Tuesday, June 25, 2013

Functional/Dysfunctional II

On a totally different topic...

Ryan Lizza did some awesome reporting today: he happened to be sitting near a new Member of Congress who was doing fundraising calls, and Lizza live-tweeted the whole thing. John Sides has it all here.

There's nothing new here, but it's always good to get an honest look at what the current campaign finance regime does to politicians.

I have to say, however, after the last presidential election...I'm not as enthusiastic about my preferred fix as I used to be. As regular readers know, I'm for floors, not ceilings, plus disclosure -- let them raise what they want from who they want, but add some minimal level of public financing so that it's pretty easy for the parties to field active candidates even in tough districts. The research that backs this up is the idea that campaign spending yields diminishing returns (and so, for House races, the first $500K is far more important than getting from $5M to $5.5M), and therefore allowing candidates to raise money in very large chunks would not have important effects on election results. As far as influence over politicians in office, meanwhile, raising money in large chunks makes effective disclosure a lot easier because it should be pretty easy for the press and opponents to identify major donors -- and if Members want to take their money and be responsive to them, then the voters can know about it and approve or disapprove.

All that is still valid, in my view. However, another positive effect of floors, not ceilings, is that it would allow politicians to raise the same amount of money in less time, thus freeing up their time for actually doing their jobs.

But I don't really believe that any more. The incentives seem to run one way: more. And there just doesn't seem to be any kind of rational calculation about the marginal effects of another hour of fundraising. If that's true, then it doesn't really matter how easy it is to raise money; incumbents are still going to spend ridiculous amounts of time and energy on it. The only solution to that would be full public financing, and that's unrealistic both politically and (probably) Constitutionally, and in my view a bad idea anyway -- I think people should be able to participate in elections, including financially.

I don't know; I'd be interested in suggestions. Other than full public financing (again, regardless of what one wants, it's not going to happen): is there any realistic way to put Members of the House back to work and off this particular set of phones?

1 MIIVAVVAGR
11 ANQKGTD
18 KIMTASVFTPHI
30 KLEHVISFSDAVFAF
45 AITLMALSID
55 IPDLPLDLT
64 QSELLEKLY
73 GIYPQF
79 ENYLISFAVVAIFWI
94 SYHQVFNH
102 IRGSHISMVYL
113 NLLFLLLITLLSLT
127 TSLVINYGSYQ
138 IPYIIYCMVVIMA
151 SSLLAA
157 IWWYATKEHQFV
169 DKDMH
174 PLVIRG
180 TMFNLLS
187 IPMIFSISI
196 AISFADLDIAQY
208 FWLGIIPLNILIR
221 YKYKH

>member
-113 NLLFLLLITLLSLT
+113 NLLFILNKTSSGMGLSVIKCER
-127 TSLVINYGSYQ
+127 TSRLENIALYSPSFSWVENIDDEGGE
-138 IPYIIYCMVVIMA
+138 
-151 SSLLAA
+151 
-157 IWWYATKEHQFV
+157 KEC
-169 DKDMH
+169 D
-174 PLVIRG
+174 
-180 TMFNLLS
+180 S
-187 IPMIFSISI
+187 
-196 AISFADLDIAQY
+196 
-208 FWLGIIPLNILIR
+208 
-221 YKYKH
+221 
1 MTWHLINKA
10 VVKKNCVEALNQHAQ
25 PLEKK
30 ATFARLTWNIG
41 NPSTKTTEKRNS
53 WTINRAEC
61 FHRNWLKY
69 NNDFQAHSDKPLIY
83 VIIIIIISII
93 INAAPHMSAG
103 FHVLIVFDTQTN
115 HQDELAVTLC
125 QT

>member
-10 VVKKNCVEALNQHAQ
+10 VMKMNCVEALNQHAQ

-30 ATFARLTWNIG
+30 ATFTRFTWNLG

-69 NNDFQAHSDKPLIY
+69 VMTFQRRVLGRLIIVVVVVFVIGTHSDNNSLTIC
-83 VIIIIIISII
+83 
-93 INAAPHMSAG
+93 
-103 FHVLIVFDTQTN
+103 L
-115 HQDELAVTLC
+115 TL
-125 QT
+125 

11 comments:

  1. It's easy to see why pols like fundraising. It's just like normal politicking except, instead of getting a vague promise from a voter, you get cold hard cash! What's not to like?

    Seriously, though: what about a law strictly limiting the number of hours members of Congress can spend fundraising? They'd have to catalog their hours schmoozing up billionaires at $10,000-plate dinners, phone calls, writing letters, etc.

    Of course it sounds ridiculous and unenforceable, but there are a lot of ridiculous and unenforceable laws out there! Besides, most members of Congress are lawyers so they should be familiar with the process of meticulously keeping track of how they spend their work day (or how to circumvent that process, I suppose).

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    1. House rules could set aside a single day every week, say Tuesdays, for fund-raising. If they need to legislate on a Tuesday, they would swap it for some other day on a later week. Otherwise, they legislate.

      Currently, the Republicans farm out writing legislation to various outside groups, and that's doing few people very much good.

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    2. that's doing few people very much good.

      ...but it's doing those few people a great deal of good/money, and they are very rich/influential people!

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  2. campaign finance reforms seem as though they never will work. With the introduction of Super PACs and Romney and Obama rejecting public financing I really wonder if there is anything that can stop the influence of money on elections or if it has gone too far. There needs to be Senators and Congressmen committed to making this change for it to ever work sadly.

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  3. If political professionals, in general, would lose the incentives to spend money, then it wouldn't get spent. The problem is, though, few of the professionals believe there is a point of diminishing returns. Conventional campaign wisdom takes hold and it's hard to lose it.

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    1. Ah, do they actually believe that, or are they incentivized to?